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Credit: NASA/JPL-Caltech.

Ingenuity is getting ready for first powered flight on Mars

After about one week of preparations, the deployment process to release the helicopter drone Ingenuity from rover Perseverance is now complete and the small rotorcraft sits on the surface of Mars. Ingenuity, which travelled to Mars attached to the belly of NASA’s newest rover Perseverance, soon will write history by attempting the first powered flight on another planet. However before the historic flight can occur, the team behind the probe had to complete a multi-step process to detach and prepare Ingenuity.

Preparing Ingenuity

The process of readying Ingenuity for the first powered flight on Mars began shortly after Perseverance landed, by searching for a flat region in the Jezero Crater, which could serve as the helicopter’s airfield. After a potential spot was found, the rover jettisoned the debris shield, which protected Ingenuity during landing. Then the controllers on Earth began a six day long process to deploy the rotorcraft, beginning with the release of the locking mechanism which held Ingenuity in a horizontal position under the rover’s belly. Next a pyrotechnic device fired to allow the drone to slowly rotate into vertical position. During this maneuver two of the four legs of Ingenuity deployed, soon followed by the other two.

Ingenuity rotated into vertical position. Credit: NASA/JPL-Caltech.
Ingenuity rotated into vertical position. Credit: NASA/JPL-Caltech.

Now as one of the final steps before the first flight, Perseverance drove to the center of the airfield and released Ingenuity, which then dropped about 10 centimeters to the surface. If Ingenuity survives the next Martian night and proves that its onboard batterie and solar pannel is able to provide enough energy for communication, heating and other vital systems, NASA can continue with the preparations for the first flight attempt, which is currently scheduled to occur no earlier than April 11, 2021.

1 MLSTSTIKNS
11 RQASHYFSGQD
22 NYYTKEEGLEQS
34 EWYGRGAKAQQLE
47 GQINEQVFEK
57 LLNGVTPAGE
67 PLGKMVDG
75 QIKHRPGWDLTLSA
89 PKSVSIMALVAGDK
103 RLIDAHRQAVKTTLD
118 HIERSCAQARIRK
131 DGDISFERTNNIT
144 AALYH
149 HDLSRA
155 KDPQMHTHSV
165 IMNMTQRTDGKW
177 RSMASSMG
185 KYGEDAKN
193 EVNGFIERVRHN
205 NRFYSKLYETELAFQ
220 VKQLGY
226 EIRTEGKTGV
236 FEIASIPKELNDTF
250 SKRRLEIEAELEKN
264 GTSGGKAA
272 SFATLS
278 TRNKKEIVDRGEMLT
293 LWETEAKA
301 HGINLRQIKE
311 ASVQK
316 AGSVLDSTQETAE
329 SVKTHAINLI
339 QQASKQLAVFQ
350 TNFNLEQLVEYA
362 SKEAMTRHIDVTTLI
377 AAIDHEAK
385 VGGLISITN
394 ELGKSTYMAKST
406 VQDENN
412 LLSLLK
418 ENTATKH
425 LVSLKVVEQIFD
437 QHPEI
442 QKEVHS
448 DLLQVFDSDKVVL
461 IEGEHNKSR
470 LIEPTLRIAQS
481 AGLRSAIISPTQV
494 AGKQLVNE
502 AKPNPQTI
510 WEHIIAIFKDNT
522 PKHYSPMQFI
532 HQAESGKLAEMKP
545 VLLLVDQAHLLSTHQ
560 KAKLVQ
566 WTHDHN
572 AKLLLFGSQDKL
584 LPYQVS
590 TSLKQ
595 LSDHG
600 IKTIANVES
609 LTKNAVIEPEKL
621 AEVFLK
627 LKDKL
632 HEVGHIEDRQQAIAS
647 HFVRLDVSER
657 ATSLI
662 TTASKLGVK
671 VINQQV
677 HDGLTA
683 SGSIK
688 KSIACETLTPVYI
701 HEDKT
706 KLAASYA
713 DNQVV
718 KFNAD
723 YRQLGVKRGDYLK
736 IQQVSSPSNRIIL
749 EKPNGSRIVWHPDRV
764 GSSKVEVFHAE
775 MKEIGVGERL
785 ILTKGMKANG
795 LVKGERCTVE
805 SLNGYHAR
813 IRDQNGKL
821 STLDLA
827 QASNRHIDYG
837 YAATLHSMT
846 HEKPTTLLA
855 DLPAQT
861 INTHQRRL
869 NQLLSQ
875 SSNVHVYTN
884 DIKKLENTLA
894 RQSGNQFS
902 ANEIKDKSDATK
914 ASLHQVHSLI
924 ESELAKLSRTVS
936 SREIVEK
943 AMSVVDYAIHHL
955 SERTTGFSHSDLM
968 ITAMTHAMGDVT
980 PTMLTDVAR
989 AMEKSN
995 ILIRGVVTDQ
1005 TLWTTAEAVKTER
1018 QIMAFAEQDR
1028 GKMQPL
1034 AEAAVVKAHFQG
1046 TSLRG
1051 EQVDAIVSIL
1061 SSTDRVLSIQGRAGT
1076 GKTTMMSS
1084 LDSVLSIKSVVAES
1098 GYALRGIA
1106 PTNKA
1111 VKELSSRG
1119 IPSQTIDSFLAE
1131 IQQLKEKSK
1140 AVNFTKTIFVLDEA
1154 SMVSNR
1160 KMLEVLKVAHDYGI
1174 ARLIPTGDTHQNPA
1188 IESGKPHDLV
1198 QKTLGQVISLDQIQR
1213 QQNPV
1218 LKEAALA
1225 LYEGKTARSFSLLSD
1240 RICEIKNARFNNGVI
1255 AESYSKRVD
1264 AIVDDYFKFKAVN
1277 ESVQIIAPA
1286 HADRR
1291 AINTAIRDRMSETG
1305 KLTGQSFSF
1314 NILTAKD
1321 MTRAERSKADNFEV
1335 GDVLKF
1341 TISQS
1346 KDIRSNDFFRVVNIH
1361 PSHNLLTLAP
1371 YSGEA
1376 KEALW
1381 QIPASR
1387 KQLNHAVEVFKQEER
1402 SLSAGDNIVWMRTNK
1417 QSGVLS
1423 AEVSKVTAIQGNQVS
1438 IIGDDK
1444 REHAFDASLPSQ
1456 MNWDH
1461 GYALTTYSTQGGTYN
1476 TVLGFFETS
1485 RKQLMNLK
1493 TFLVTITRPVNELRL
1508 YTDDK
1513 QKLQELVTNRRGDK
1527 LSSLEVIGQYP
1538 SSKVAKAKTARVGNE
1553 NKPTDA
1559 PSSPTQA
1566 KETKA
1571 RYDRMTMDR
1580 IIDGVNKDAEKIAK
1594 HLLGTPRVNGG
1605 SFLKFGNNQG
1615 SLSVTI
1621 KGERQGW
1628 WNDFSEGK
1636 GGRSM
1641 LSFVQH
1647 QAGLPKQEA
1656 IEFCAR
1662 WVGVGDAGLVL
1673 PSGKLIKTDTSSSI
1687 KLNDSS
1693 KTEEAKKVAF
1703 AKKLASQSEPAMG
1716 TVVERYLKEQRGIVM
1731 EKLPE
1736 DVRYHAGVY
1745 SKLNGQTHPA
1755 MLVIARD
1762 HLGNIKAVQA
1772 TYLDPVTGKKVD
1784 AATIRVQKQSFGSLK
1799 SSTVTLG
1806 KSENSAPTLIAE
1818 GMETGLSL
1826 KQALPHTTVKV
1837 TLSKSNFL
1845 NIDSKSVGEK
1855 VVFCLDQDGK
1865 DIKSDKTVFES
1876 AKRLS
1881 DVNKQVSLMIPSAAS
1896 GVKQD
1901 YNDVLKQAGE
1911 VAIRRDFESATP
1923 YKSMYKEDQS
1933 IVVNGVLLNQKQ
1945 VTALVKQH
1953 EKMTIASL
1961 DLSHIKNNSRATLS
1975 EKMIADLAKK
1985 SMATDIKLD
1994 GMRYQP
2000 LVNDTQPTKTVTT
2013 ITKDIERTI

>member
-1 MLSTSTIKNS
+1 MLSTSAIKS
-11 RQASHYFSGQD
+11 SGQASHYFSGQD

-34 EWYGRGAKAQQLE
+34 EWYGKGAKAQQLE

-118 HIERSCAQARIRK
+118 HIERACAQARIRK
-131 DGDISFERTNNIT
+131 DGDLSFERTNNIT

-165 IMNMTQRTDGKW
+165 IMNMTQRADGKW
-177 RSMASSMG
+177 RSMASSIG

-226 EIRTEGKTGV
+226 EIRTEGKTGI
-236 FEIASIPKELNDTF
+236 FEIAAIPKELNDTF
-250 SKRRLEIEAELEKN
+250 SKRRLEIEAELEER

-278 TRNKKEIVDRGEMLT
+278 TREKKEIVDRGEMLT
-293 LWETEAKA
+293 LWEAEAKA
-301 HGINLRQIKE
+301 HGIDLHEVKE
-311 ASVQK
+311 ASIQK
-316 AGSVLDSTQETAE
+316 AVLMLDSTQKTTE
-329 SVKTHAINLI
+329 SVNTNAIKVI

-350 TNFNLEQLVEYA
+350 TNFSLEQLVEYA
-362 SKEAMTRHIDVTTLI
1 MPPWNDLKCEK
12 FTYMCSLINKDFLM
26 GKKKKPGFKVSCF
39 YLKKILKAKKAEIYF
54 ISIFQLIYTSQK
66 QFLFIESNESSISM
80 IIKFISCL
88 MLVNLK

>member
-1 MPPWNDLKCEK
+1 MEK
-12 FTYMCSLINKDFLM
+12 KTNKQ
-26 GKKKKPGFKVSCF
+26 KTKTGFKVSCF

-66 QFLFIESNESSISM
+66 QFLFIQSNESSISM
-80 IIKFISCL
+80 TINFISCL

Ingenuity seen on the Martian surface. Credit: NASA/JPL-Caltech.
Ingenuity seen on the Martian surface. Credit: NASA/JPL-Caltech.

The flight

Once all systems are “Go”, the ground controllers will command Ingenuity to start its rotors. During all operations with Ingenuity, Perseverance will serve as the relay station between Earth and the drone. If everything looks good and the rotors of the helicopter have reached their final rotation speed of 2,537 rpm, the rotorcraft will take off and fly to an altitude of about 3 meters, where it will hover for about 30 seconds. Then Ingenuity will begin its descent back to the surface and hopefully land soon after. All data, videos and images collected during the flight, will be stored by Perseverance and later send to Earth for analysis. If the flight attempt is successful, the probe will write history as the first craft ever to perform a powered flight on another planet. The technology might serve future missions, which could use rotorcrafts to scout distant locations before driving there.

Successful or not, Ingenuity’s story will most likely inspire a lot of people, especially the younger generation, to continue exploring the vastness of the universe and developing new technologies which might serve future generations.

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